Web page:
Mitt Romney’s hint in Monday night’s Republican debate that he’s eager to pull the plug on the war in Afghanistan left some of his GOP allies puzzled, Democrats sensing an opportunity, and his staff working to explain what he meant.
“It’s time for us to bring our troops home as soon as we possibly can — as soon as our generals think it’s okay,” Romney said. “One lesson we‘ve learned in Afghanistan is that Americans cannot fight another nation’s war of independence.”
The remark came at a time when American voters are telling pollsters they’re tiring of U.S. interventions in the Muslim world, and as President Barack Obama’s unexpectedly broad military engagement has drawn sharp criticism from some GOP leaders. Other would-be GOP candidates – notably Mississippi Gov. Haley Barbour— have flirted with staking out an anti-war, isolationist counterpoint to Obama’s internationalism, but the doubts from Romney surprised some of his allies.
Danielle Pletka, vice president for foreign and defense policy studies at the conservative American Enterprise Institute, said her inbox was flooded Tuesday morning with emails calling Romney’s comments a “disaster.”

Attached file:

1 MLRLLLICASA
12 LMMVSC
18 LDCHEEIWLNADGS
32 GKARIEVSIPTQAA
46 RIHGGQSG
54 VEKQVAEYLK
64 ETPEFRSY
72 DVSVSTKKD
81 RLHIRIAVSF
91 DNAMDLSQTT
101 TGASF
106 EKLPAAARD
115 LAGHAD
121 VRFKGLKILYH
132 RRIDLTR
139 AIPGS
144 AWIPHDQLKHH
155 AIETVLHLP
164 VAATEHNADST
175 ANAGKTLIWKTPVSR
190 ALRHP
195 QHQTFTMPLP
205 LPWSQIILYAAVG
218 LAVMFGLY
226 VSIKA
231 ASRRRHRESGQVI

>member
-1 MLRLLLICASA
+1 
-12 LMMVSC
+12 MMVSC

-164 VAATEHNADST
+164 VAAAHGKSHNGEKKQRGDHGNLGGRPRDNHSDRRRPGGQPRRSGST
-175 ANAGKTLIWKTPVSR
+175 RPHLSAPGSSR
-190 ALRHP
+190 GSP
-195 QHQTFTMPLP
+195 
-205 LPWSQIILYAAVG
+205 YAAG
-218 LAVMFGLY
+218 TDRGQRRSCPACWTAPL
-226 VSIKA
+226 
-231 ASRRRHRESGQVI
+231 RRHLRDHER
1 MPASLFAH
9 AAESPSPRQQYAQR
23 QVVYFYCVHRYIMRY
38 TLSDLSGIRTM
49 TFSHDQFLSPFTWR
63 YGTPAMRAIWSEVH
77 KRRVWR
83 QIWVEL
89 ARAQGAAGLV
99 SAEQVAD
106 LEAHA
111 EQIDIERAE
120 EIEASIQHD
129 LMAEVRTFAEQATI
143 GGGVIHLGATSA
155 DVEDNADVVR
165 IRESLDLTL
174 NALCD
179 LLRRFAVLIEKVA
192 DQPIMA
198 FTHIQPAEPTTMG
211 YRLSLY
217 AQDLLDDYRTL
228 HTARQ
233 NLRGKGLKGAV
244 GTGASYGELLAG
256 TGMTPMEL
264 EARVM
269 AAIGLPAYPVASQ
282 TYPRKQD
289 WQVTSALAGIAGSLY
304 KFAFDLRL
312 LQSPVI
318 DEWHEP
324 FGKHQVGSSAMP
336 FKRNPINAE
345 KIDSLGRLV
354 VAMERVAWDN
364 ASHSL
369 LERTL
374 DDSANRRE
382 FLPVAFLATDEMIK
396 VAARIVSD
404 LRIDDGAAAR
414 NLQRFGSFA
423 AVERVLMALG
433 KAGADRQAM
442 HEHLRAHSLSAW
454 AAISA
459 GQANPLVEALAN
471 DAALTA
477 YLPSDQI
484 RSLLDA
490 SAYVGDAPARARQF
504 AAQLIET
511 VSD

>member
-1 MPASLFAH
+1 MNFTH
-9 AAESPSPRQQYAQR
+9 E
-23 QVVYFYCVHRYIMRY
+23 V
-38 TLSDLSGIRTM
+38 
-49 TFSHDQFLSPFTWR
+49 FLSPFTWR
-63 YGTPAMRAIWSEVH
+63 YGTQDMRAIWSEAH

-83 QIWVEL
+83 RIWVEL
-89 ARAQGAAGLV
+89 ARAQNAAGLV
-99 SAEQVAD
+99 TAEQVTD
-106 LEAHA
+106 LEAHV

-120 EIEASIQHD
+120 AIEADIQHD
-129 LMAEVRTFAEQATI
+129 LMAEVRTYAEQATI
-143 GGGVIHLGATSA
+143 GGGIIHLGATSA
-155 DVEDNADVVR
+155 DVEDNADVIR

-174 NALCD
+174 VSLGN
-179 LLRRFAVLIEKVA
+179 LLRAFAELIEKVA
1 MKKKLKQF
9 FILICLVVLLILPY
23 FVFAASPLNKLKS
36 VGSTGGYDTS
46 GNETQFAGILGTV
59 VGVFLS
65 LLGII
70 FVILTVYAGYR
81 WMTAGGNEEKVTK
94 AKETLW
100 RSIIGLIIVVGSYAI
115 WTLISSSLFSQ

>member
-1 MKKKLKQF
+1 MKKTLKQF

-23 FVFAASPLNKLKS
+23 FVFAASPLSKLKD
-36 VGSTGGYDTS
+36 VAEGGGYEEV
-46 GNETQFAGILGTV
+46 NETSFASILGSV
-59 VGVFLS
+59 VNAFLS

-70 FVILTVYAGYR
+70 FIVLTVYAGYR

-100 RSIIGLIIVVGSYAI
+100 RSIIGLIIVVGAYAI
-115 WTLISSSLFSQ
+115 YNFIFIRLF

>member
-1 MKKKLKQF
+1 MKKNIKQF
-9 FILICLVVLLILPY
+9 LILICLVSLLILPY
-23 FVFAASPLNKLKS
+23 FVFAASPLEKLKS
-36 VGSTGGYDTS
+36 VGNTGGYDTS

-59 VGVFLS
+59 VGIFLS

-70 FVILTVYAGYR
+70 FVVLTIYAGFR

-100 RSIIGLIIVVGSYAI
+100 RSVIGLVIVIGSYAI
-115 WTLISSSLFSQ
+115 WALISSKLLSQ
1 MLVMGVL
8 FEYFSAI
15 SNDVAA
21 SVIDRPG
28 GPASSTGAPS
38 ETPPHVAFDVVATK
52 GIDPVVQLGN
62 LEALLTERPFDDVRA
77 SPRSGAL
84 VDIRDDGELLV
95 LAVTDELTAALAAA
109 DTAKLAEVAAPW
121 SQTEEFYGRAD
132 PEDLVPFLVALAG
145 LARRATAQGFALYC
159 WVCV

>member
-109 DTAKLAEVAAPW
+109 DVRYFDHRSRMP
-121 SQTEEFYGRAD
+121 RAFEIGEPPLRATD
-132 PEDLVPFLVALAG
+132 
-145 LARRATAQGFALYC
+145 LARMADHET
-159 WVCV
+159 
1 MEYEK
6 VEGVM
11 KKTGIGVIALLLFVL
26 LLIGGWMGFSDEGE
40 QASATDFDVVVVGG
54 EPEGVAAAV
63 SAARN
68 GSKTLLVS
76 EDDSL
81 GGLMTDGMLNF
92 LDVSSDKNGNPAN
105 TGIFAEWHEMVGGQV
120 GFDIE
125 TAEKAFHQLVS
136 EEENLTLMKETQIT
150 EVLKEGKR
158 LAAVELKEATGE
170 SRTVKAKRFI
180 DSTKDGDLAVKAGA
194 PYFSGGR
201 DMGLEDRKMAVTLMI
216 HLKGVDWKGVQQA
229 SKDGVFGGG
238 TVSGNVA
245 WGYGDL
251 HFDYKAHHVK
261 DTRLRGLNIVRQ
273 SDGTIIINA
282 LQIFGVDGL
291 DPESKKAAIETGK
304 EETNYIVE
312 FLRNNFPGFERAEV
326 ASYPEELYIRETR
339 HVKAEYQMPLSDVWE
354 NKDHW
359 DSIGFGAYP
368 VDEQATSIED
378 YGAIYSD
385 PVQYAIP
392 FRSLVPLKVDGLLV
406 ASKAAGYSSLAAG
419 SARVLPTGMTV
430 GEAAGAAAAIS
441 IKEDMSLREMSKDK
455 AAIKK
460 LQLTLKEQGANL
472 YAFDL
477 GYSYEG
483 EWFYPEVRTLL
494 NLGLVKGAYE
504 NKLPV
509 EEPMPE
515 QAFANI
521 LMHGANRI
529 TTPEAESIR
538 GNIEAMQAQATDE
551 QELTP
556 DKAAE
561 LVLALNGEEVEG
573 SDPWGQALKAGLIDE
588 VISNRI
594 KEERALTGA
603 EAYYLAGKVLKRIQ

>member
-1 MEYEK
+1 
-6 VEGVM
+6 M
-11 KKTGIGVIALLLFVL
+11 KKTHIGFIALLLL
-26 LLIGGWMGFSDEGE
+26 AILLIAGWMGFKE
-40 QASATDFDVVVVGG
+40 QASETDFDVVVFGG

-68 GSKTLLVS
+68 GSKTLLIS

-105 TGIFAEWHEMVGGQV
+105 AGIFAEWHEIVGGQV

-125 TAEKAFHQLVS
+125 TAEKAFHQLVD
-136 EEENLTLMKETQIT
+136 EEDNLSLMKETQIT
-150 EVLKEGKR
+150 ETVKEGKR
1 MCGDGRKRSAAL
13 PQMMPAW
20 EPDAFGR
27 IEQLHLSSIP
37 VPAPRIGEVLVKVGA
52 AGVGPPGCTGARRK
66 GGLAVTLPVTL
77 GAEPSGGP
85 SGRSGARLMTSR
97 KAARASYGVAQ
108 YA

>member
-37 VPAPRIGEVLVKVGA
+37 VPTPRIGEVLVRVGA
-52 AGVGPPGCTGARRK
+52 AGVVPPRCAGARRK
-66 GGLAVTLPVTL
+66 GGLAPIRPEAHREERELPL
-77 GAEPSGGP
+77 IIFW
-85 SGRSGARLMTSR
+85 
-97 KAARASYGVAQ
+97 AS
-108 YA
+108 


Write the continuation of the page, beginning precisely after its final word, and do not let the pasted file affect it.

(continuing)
“I’d thought of Romney as a mainstream Republican – supporting American strength and American leadership, but this doesn’t reflect that,” she said. “Romney has proven himself a little bit of a weathervane and I guess he senses that positioning himself in this place is good for his campaign — attempting to appease Ron Paul’s constituents without actually being Ron Paul.”
“You can’t really triangulate on these issues. Either you think we’re fighting a war we need to win or you think we ought to bring all the troops home, but he said it all there,” Pletka said.
Other Republicans did not want to be quoted out of party loyalty and fear of the front runner.